So, cutting to the chase, officers did stop the vehicle and they did find a six foot five inch male driver, not a female. In addition, officers found a wig and a purse on the passenger side, which made them think, yep, looks like the perp, a tall male, wore a wig and carried a purse during the armed robbery in an attempt to disguise himself. But as they were soon to learn, when you automatically assume so, it can come back to bite you in the hindquarters. Officer Thomas Goralski searched the front of the vehicle, and then he searched the back.
“Uh, I immediately started thinking, okay, we’ve only got one black male here, but he’s a taller man. And he could have been the subject in their robbery. Maybe he was wearing a wig or whatever, but I was pretty sure at that point when I saw the person in the gloves and they’re not being a female in the vehicle, this man had either done the robbery or was involved in it. So then I began searching the rest of the vehicle, got done with the interior and finding more evidence. And I, uh, went to the trunk to open that, to look for, uh, more evidence of the crime, maybe a wig or the money or the gun. When I opened the trunk, I didn’t immediately see anything. It was all black and I scanned the trunk. And as I looked down, I see a pair of eyes. Um, at that point I just reacted. I really don’t remember what I was thinking. Just thought, oh, geez, let’s take some cover here. So I slammed the trunk down, got my gun out, reopened the trunk. Uh, I had already notified the other officers, I’ve got somebody in the trunk. I probably was screaming. I don’t remember, but uh, got my gun on her, grabbed her by the back of her coat and immediately got her outta the vehicle and controlled and, uh, cuffed. And that’s, uh, that’s how it happened. It was quite shocking. I never saw anything like that before.”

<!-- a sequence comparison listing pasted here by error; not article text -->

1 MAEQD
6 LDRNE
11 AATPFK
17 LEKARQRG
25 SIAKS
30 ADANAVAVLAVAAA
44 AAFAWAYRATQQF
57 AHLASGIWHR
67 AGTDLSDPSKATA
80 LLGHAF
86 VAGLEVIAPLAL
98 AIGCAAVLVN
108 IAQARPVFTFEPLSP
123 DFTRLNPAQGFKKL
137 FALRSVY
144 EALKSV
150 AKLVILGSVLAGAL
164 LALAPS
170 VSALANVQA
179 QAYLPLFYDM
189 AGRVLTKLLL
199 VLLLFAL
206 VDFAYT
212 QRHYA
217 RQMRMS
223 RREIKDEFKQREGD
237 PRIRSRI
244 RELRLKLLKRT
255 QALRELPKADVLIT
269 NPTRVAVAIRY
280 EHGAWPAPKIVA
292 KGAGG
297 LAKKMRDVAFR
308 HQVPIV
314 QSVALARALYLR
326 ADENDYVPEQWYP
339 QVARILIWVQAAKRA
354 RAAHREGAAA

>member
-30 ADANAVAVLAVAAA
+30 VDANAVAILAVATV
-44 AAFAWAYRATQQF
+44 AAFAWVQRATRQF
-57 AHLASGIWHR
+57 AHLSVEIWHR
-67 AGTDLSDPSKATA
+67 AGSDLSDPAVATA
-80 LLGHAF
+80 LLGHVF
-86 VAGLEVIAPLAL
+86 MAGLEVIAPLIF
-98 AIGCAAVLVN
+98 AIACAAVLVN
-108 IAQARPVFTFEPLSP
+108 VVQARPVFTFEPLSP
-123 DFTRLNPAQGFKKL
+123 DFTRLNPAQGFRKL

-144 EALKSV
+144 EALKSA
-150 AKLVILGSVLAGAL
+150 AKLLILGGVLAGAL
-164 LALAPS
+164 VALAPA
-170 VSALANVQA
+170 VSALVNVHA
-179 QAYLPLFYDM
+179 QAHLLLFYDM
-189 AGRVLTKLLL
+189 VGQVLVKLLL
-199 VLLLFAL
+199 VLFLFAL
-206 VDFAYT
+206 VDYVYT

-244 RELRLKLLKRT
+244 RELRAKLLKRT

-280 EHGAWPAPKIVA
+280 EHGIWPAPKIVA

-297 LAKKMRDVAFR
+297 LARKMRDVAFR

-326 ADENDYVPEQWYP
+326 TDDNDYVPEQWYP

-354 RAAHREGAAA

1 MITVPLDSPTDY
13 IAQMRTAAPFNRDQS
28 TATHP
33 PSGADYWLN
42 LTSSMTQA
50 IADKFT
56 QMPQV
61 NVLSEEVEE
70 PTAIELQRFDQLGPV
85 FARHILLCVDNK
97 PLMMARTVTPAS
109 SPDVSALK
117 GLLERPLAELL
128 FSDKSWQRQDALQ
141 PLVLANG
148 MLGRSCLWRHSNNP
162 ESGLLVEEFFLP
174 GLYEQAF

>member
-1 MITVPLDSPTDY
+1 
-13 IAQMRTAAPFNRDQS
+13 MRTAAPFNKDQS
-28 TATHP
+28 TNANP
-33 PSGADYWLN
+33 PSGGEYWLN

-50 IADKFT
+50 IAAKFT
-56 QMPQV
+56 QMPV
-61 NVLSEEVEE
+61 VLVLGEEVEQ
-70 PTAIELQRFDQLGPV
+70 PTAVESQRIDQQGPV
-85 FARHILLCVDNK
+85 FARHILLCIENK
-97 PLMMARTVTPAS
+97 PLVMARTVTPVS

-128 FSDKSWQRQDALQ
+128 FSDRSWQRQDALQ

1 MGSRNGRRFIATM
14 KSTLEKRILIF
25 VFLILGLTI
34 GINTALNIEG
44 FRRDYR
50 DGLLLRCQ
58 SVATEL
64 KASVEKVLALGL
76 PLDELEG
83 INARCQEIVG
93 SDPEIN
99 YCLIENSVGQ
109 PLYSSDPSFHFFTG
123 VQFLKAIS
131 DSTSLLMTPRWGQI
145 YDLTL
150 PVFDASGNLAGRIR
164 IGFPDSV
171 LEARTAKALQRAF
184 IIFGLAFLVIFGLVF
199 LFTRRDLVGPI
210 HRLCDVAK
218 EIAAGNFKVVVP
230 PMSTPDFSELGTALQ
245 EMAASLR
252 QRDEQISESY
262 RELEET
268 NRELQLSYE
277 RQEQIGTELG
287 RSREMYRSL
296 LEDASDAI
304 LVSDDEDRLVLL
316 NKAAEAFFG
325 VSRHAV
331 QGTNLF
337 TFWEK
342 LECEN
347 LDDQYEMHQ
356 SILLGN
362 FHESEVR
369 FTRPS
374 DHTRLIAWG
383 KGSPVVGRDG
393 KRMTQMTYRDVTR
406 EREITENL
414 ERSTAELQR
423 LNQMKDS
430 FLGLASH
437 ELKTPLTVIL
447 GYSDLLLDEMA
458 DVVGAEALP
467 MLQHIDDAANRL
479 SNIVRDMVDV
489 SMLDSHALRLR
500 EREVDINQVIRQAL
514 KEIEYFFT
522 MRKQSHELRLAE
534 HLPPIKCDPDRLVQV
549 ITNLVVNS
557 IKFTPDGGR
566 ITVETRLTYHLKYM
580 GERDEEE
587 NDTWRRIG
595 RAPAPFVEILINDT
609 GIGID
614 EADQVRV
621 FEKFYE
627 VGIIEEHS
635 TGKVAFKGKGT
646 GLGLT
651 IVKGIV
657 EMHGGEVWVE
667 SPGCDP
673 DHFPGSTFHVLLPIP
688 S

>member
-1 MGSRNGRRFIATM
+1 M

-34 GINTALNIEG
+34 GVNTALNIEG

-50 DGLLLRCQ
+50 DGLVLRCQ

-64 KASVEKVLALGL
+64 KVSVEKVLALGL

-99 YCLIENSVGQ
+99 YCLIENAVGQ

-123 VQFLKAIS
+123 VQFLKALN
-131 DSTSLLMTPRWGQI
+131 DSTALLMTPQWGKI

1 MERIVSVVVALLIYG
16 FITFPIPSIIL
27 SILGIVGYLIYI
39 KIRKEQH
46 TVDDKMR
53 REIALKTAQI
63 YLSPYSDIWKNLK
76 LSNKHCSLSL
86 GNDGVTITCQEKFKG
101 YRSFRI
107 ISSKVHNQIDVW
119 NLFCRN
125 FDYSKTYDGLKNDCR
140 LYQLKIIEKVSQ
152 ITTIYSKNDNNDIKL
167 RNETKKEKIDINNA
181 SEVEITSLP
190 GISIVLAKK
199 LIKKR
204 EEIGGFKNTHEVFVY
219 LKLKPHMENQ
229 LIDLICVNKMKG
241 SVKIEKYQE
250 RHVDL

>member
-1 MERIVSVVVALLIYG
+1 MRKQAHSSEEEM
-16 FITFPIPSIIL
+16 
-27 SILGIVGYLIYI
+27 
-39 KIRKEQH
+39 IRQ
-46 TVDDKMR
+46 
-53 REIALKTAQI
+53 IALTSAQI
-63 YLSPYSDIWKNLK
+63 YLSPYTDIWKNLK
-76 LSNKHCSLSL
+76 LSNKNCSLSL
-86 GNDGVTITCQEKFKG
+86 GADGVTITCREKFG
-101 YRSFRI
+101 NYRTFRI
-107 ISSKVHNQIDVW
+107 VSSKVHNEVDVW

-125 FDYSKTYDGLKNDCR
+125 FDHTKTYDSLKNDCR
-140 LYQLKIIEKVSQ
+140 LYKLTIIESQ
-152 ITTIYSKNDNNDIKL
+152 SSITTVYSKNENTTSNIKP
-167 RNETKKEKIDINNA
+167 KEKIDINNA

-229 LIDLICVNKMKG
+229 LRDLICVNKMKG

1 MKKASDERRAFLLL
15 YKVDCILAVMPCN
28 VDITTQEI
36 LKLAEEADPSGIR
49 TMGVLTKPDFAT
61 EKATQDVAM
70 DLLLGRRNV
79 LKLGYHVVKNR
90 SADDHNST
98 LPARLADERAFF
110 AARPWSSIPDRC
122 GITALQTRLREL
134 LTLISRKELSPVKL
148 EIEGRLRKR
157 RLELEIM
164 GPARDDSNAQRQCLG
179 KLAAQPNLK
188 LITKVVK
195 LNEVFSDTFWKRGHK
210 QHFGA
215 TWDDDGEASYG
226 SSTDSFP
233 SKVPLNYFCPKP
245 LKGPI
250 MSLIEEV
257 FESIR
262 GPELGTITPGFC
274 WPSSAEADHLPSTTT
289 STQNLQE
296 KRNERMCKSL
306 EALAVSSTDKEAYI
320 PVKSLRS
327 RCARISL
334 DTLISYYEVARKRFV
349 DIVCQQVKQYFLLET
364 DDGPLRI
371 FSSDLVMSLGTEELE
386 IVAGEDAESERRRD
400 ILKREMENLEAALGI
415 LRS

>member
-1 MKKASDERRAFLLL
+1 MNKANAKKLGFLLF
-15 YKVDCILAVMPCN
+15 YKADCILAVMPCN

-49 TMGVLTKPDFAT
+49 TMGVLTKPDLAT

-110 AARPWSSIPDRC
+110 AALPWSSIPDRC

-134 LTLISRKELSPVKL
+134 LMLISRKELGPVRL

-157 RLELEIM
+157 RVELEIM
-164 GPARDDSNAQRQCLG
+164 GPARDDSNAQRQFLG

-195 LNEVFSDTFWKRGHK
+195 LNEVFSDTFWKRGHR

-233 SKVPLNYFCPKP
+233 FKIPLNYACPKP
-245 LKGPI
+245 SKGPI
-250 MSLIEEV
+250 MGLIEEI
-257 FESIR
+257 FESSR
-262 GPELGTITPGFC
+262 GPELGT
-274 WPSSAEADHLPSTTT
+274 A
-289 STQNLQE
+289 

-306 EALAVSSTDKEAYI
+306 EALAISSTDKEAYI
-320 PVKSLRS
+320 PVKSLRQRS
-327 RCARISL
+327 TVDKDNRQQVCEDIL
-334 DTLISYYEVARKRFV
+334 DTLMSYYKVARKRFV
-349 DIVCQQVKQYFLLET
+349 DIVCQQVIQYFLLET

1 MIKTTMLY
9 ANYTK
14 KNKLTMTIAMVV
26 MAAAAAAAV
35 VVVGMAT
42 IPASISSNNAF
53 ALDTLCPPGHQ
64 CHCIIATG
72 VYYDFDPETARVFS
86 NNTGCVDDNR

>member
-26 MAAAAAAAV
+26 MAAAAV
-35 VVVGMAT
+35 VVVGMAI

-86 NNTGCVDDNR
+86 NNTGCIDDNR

And thanks be to God there weren’t dead cops that fateful night, because as I said in that original program: “It wasn’t until later when Livonia slowed the tape, they could see the woman trying to shake a weapon from her hand. It turned out to be a loaded nine millimeter Smith & Wesson cocked with a round in the chamber.”
After reviewing that program produced in 1995, it made me realize how it can still save officers lives and it will still continue to make a difference. It’ll make a believer out of you, too. As a trainer, chief, sheriff, or just a cop who wants to always do everything you can to get home in one piece at the end of the day or night, it’s Volume one Program nine from In the Line of Duty: Jack in the Box. To this day, it’s one of the very first critical incidents literally caught from beginning to end on cruiser cam, including interviews with every officer involved. Ask those officers who were involved that night if they feel every cop today can watch it and learn, and I can tell you right now what their answer will be. Thanks for listening. Email me with your comments and feedback..firstname.lastname@example.org. Get a free two-week trial to law enforcement’s only reality based online video library. Visit email@example.com. I’m Ron Barber and that’s Stuff You Never Ever Learned at the Academy.